Scams and Cons Games

Scams and Cons Games

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SCAMS AND CON GAMES
A scam means to defraud or embezzle or cheat as the case may be. Scam may also be likened to fraudulent deal, con game or confidence tricks. In fact it has taken different dimensions in the modern age. We hear stories and news about organizations getting conned of their money, accounts getting hacked; identity thefts; individuals been cheated online ad so on. Scams come in various forms, shapes and sizes.

A person who scams is referred to as a Scammer. Scammers will often try to take advantage when you’re feeling vulnerable and try to extract more money from you through different exploitable methods. Scammers know how to press your buttons to get what they want. They use different kinds of words and tactics just to exploit and achieve their desires.
Scams target people of all backgrounds, ages, and sex and income levels across the world. There’s no one group of people who are more likely to become a victim of a scam. It’s not only a naïve or gullible mind who fall victim; all of us may be vulnerable to a scam at some point in time. Millions of older adults fall prey to financial scams every year.
Scams succeed because they obviously look original like the real thing and catch you off guard when you less expected. They exploit your desire to be polite and respectful, as well as your generosity, compassion and good nature. Statistics as shown that lots of scams and cons had been delivered through phone, emails, internet, mails, social networking, in person, text messages, faxes etc

Types/Forms of Scams
Telephone scams. On yearly basis, countless of people lose their money and personal information to telephone scams. Typically, phone scammers will try to sell you something you hadn’t planned to buy and will pressurize you to give up personal information, like your credit card details or Social Security number.

Unexpected money.

Scammers sum together convincing and seemingly legitimate reasons to give you false hope about offers of money. There are no get-rich-quick schemes without hard work and sacrifice, so always think twice before handing over your details or money.

Unexpected Winnings.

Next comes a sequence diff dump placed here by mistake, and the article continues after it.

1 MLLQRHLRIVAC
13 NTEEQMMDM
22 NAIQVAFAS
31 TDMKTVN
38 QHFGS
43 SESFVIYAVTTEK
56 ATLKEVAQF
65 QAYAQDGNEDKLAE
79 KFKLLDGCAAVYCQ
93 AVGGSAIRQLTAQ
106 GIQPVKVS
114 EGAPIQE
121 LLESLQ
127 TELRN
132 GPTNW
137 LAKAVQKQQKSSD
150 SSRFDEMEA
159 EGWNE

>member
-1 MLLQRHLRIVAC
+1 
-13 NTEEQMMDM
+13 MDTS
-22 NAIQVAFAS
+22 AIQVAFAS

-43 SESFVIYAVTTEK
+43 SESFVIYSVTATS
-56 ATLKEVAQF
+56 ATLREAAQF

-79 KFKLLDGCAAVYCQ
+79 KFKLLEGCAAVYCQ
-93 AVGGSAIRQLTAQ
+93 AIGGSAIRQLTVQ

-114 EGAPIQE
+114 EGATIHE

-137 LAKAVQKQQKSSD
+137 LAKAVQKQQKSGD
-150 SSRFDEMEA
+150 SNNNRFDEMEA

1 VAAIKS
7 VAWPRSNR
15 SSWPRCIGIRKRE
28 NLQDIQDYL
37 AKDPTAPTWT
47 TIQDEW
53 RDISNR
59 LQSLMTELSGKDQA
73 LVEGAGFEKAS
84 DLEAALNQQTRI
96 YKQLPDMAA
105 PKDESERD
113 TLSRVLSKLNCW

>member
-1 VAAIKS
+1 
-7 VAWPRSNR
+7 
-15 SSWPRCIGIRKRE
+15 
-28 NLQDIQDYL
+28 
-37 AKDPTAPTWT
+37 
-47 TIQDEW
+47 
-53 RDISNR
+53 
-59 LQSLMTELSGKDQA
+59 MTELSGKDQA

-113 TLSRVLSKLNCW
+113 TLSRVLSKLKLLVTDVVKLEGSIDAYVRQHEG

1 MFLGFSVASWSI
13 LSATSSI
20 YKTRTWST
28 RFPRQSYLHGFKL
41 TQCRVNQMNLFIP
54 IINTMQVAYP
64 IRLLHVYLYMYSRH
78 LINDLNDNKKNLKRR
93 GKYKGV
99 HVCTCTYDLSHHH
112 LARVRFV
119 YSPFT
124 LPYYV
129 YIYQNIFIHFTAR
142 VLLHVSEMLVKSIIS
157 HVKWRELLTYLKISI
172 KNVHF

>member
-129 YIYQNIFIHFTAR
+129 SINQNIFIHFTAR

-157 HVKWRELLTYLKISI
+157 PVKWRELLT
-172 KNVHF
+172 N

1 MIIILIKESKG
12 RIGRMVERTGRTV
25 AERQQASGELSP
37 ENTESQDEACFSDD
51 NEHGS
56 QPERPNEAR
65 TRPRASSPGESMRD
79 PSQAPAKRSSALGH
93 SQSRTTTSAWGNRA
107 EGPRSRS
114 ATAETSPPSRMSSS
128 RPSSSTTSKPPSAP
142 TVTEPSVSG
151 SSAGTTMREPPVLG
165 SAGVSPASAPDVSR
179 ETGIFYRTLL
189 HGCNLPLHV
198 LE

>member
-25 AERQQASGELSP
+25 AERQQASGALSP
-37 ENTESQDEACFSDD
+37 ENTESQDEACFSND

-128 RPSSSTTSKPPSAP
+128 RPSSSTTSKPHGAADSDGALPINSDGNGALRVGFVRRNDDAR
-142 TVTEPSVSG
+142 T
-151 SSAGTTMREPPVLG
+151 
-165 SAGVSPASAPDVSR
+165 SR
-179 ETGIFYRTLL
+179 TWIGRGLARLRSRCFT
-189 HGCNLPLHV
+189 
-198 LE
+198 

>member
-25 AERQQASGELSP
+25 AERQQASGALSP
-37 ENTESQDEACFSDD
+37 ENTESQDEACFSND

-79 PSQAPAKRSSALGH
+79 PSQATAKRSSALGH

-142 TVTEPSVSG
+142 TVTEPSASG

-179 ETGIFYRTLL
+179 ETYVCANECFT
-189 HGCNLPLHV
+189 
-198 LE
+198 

Scammers will lure people with a surprise win. These scams try to trick you into giving money upfront or your personal information in order to receive a prize from either a lottery or competition that you never entered.
Fake charity scams. Scammers impersonate genuine charities and ask for donations or contact you on the basis of collecting money for relief efforts after natural disasters. Not all organizations that claim to be charities or help people are reputable. Some con artists set up fake organizations, taking advantage of the public’s generosity immediately after a tragedy or major disaster had occurred.

Ticket Scams.

Tickets for popular concerts, plays, and sporting events can be expensive and sell out quickly, making it hard to support your favorite artists and teams. During this period while there are still scalpers outside of venues; there are many other ticket selling scams online by scammers.

Pyramid Schemes (Ponzi Scheme).

This is an illegal form of multilevel marketing. In these programs, your ability to earn profits is based on the number of new participants you recruit, instead of the amount of products or services you sell. Sometimes there actually aren’t any real products that are being sold. These types of schemes are common with investment and independent direct selling opportunities. These schemes basically rely on the income from new participants in order to pay fake profits to people that have been part of the scheme for longer amounts of time.
However, the scheme falls apart when there aren’t enough new recruits to pay into the system, so the earlier participants no longer receive earnings.
Internet love scams. Scammers take advantage of people looking for romantic partners, often via dating websites, apps or social media by pretending to be prospective companions. They play on emotional triggers to get you to provide money, gifts or personal details.

Online Purchase scams.

Scammers prey on consumers and businesses that are buying or selling products and services. Not every transaction is legitimate.

Jobs and Investment scams.